Oriental exclusion

  • The Chinese Exclusion Act was passed in 1882, banning Chinese immigration for ten years.
  • In 1892 it was extended for another ten years, with the additions that that all Chinese residents must carry permits, that they could not serve as witnesses in court, and that they weren’t allowed bail.
  • In 1902, it was again renewed, this time with no ending date.
  • In 1913, California prohibited Chinese and Japanese immigrants from owning property. Other states followed suit.
  • In 1922, the Cable Act ruled that if an American woman married an Asian, she would lose her citizenship.
  • In 1924, the Oriental Exclusion Act prohibited most immigration from Asia, including foreign-born wives and children of American citizens of Chinese ancestry.
  • In 1929, the National Origins Formula completely barred Asian immigration.
  • In 1952, all federal anti-Asian exclusion laws are finally nullified by the Walter-McCarran Act, allowing for the naturalization of all Asians.

Interracial marriage

  • Laws banning interracial marriage (i.e. marriage between whites and non-whites) were enforced in many states up until 1967… a mere fifty years ago.
  • At least three constitutional amendments banning interracial marriage were introduced in Congress.
  • Quote from a speech given before Congress by a Georgian governor in 1912:
    • No brutality, no infamy, no degradation in all the years of southern slavery, possessed such villainous character and such atrocious qualities as the provision of the laws of Illinois, Massachusetts, and other states which allow the marriage of the negro, Jack Johnson, to a woman of Caucasian strain. [applause]. Gentleman, I offer this resolution … that the States of the Union may have an opportunity to ratify it. …

      Intermarriage between whites and blacks is repulsive and averse to every sentiment of pure American spirit. It is abhorrent and repugnant to the very principles of Saxon government. It is subversive of social peace. It is destructive of moral supremacy, and ultimately this slavery of white women to black beasts will bring this nation a conflict as fatal as ever reddened the soil of Virginia or crimsoned the mountain paths of Pennsylvania.

      … Let us uproot and exterminate now this debasing, ultra-demoralizing, un-American and inhuman leprosy.

  • Anti-miscegenation laws were deemed constitutional by the US Supreme Court in 1883. The argument was that both races were treated equally, “because whites and blacks were punished in equal measure for breaking the law against interracial marriage and interracial sex.”
  • Idaho banned interracial marriage and sex between black and white people in 1921, even though the state’s population was 99.8% non-black.
  • In 1967, the Supreme Court finally ruled these laws (that were enforced in 17 Southern states – all the former slave states) unconstitutional.
  • It took South Carolina until 1998 and Alabama until 2000 to actually remove the ban on interracial marriage from their Constitutions.
    • In the respective referendums, 38% of voters in South Carolina and 41% of voters in Alabama voted to keep the ban in place.

Racism now

  • A 2018 study found that Republican-appointed judges sentence blacks to 3 more months than similar non-blacks. This is 65% of the baseline racial sentence gap.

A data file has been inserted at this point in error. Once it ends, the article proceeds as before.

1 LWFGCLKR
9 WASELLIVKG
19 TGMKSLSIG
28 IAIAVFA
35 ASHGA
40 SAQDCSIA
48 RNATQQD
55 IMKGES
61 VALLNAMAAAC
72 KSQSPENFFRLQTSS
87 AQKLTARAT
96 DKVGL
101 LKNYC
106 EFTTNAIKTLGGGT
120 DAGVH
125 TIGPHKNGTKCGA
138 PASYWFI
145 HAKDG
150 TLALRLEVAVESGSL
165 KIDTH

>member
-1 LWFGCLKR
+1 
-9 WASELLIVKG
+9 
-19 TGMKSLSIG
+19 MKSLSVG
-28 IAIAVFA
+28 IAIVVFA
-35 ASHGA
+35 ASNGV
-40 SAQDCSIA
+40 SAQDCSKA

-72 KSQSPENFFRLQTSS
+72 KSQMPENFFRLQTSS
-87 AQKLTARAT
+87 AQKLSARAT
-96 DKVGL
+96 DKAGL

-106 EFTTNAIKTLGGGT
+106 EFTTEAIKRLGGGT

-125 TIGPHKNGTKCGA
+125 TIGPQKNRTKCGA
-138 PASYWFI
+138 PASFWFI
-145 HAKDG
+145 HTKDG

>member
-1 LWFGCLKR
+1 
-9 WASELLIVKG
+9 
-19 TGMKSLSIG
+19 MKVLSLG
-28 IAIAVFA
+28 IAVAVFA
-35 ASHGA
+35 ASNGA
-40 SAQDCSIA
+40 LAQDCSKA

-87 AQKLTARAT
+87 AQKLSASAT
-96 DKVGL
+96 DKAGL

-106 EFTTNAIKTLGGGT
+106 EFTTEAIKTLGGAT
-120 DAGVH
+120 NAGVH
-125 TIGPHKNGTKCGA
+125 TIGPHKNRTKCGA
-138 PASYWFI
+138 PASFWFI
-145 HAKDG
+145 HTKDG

• “These differences cannot be explained by other judge characteristics and grow substantially larger when judges are granted more discretion.”
  • A 2011 poll of Mississippi Republicans found that 46% think interracial marriage should be illegal, and 14 percent replied “not sure.”
  • A 2007 Gallup poll found that 17% of Americans explicitly disapprove of interracial marriage.
  • Black job applicants without criminal records have the same chance of getting hired as white applicants with criminal records.
  • If current trends continue, one of every three black American males born today can expect to go to prison in his lifetime.

 

There is so much more, and I haven’t even touched the brutality of the branch of US law dedicated to stripping Native Americans of their homes and their lives. Taking into account this disturbing legacy of white supremacy, one wonders how a slogan like “Make America Great Again” could be anything but a dog-whistle for the type of bigotry and hatred that has always been our nation’s past. It also casts the notion of American pride in an ominous light. The only attitude I can summon up thinking about the realities of our country’s past is shame. Is “proud to be an American” a sentiment borne of ignorance, or something more sinister?

 

You must struggle to truly remember this past in all its nuance, error, and humanity. You must resist the common urge toward the comforting narrative of divine law, toward fairy tales that imply some irrepressible justice. The enslaved were not bricks in your road, and their lives were not chapters in your redemptive history. They were people turned to fuel for the American machine…

Our triumphs can never compensate for this. Perhaps our triumphs are not even the point. Perhaps struggle is all we have because the god of history is an atheist, and nothing about this world is meant to be. So you must wake up every morning knowing that no promise is unbreakable, least of all the promise of waking up at all. This is not despair. These are the preferences of the universe itself: verbs over nouns, actions over states, struggle over hope.

Ta-Nehisi Coates, Between The World And Me